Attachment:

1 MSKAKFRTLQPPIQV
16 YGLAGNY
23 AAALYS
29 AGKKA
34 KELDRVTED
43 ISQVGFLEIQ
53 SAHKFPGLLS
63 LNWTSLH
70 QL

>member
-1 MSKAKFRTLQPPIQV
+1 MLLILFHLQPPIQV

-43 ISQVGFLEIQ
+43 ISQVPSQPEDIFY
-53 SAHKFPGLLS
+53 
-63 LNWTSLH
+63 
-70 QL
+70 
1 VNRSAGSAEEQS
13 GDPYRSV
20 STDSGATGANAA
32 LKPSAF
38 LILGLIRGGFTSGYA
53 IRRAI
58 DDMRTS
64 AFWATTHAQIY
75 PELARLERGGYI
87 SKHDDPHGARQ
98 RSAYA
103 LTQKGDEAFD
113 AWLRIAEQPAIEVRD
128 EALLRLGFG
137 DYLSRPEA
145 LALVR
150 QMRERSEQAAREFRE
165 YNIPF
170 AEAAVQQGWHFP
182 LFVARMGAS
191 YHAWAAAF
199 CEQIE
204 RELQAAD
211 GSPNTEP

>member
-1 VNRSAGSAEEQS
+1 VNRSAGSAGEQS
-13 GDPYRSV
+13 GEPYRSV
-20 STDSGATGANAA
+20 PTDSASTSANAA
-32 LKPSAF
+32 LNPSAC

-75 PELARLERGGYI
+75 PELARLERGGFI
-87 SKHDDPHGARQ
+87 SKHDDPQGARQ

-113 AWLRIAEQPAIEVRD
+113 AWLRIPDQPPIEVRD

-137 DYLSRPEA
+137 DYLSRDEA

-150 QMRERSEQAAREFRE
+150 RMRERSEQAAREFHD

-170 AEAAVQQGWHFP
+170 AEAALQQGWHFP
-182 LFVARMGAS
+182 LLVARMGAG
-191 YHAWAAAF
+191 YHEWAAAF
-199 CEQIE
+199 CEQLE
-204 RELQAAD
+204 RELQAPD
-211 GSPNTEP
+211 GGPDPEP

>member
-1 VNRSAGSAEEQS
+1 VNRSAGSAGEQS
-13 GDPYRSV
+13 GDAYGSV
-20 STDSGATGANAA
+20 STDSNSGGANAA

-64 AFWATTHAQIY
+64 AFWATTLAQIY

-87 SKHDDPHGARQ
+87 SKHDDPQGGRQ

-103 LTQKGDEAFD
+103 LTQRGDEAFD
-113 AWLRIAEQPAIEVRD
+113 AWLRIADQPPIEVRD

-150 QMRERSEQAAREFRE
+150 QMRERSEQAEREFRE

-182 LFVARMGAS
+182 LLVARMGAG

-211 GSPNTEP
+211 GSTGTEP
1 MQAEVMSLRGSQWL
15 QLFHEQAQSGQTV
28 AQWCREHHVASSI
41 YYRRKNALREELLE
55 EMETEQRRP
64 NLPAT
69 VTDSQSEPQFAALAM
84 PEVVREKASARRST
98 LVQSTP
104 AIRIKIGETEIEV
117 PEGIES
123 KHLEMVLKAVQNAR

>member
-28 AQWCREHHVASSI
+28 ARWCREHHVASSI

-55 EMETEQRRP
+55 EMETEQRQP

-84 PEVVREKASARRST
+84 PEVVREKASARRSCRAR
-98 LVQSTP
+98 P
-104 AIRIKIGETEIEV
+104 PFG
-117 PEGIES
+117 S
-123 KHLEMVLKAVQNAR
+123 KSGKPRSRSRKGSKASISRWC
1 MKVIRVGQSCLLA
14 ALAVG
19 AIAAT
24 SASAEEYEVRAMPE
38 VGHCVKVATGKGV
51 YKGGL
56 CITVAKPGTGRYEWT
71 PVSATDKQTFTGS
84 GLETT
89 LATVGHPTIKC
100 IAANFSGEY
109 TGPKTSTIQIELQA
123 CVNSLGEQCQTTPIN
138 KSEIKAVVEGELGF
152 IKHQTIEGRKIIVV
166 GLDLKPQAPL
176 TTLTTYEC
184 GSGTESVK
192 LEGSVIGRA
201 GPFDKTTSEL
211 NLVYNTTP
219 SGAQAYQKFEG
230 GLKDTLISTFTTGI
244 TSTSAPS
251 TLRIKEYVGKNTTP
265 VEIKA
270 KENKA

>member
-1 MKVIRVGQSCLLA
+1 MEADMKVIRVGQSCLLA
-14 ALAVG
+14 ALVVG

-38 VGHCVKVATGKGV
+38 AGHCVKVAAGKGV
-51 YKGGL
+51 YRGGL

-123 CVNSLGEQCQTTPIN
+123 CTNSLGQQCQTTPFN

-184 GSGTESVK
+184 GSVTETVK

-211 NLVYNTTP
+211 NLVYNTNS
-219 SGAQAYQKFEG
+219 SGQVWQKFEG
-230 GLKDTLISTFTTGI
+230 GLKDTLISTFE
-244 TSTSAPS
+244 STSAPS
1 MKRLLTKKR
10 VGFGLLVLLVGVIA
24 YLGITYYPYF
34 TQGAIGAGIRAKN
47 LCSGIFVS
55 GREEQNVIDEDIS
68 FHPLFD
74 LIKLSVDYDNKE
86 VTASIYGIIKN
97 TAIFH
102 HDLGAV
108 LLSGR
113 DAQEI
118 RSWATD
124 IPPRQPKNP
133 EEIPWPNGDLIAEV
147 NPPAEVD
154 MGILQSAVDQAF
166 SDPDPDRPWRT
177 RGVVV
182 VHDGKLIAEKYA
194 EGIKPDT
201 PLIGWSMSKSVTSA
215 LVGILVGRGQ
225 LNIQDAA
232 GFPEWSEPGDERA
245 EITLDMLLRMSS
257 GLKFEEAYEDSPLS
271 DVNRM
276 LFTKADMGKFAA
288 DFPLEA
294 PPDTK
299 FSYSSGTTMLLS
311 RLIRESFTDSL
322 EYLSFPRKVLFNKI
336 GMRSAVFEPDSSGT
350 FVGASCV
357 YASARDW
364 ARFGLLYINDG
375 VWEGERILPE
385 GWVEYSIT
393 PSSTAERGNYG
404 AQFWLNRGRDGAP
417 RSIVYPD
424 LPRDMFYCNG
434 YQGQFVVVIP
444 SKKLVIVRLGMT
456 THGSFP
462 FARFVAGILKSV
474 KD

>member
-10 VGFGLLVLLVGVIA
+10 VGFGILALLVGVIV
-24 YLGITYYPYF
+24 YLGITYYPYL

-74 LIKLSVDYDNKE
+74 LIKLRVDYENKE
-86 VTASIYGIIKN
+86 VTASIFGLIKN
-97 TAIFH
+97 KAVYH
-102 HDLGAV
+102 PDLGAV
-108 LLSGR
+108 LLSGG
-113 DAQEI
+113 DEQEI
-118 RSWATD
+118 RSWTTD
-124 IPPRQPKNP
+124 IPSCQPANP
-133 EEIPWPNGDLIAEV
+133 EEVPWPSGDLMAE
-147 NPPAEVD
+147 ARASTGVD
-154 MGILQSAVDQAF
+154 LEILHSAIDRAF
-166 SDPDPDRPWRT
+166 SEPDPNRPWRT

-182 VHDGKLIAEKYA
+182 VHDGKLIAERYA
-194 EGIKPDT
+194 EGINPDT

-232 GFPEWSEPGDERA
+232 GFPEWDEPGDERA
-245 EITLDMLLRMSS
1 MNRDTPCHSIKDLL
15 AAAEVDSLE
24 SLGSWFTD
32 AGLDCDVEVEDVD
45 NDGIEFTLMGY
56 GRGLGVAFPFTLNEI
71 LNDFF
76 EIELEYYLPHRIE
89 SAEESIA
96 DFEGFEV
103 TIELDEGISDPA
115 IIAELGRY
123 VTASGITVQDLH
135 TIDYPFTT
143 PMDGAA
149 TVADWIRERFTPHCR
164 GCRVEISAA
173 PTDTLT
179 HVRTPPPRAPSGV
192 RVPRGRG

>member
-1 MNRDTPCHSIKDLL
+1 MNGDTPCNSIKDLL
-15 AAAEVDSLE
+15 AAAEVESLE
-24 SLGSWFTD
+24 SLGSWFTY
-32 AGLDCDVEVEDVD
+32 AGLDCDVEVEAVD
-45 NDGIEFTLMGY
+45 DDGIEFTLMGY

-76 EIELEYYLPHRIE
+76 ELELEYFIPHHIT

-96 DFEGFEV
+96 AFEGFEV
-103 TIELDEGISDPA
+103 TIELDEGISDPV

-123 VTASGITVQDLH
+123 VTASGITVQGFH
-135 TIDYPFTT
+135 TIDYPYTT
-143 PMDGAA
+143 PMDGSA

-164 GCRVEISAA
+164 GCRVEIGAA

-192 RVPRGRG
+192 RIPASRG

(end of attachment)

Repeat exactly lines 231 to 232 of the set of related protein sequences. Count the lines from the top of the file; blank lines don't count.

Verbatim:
-97 TAIFH
+97 KAVYH